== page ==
Chances are you already have access to plenty of usable data within your organization, but to use big data for security, the data needs to be mined. Begin by creating an inventory of your existing data. Determine which tags you'll need for each data set, then assign profiles and tags appropriately. Once your data is organized, it's time to analyze for threats. Near real-time analysis is available, so remember to consider all possible data sets at the onset.

A comprehensive security intelligence system will help you identify patterns and predict potential outcomes using your existing data or through real-time assessments. Security intelligence systems like security information and event management (SIEM) can sift through data and identify known patterns of attack, giving analysts more than just a convenient visualization dashboard. They don't require you to meld all your data sets into a single format or remove duplicate entries; they can distill actionable threat intelligence from disparate data sets. Security intelligence systems allow analysts to use big data security analytics to visualize complex relationships within the data to better understand potential threats or better mitigate an ongoing cyberattack.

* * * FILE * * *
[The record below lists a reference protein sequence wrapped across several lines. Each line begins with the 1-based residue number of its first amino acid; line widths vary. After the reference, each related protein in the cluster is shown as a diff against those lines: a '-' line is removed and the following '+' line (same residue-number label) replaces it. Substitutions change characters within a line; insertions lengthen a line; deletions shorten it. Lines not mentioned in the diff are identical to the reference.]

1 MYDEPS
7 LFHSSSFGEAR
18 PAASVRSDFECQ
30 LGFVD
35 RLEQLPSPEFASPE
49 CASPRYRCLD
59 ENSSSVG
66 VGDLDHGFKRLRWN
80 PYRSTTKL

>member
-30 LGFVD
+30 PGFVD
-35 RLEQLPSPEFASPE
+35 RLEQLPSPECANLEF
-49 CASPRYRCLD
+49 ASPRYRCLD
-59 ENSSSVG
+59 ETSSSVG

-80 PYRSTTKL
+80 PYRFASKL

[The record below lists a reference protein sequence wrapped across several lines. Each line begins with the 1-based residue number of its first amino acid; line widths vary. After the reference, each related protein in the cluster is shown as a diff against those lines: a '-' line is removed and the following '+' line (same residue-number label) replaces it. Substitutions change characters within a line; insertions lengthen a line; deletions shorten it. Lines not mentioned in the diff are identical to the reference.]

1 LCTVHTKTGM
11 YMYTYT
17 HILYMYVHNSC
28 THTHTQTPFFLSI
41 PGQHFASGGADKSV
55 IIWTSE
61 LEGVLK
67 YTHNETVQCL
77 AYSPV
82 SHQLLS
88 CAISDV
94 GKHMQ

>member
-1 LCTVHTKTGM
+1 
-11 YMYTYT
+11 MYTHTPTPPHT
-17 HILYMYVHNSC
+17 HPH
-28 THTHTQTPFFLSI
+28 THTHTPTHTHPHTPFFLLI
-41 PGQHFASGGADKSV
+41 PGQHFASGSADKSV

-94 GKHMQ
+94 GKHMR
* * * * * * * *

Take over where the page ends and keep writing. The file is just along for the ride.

Monitoring and analysis
Continuous monitoring and analysis can help you gain insight into common threats within your organization, including phishing attempts; social engineering; insider data breaches; outside attacks; malware; intellectual property theft; and compromised, lost, or stolen devices. Monitoring machine activity alone won't reveal all attacks. Controlling access to sensitive data through authorized user accounts is also recommended, but attacks from authorized user accounts aren't uncommon. Sophisticated monitoring and analysis tools can help you identify which user accounts are acting as expected, and which are anomalies. These insider threats tend to be more difficult to identify, but spotting rogue internal account activity early will give you an opportunity to update access policies to prevent further intrusion. Failure to monitor such activity can and will result in significant losses.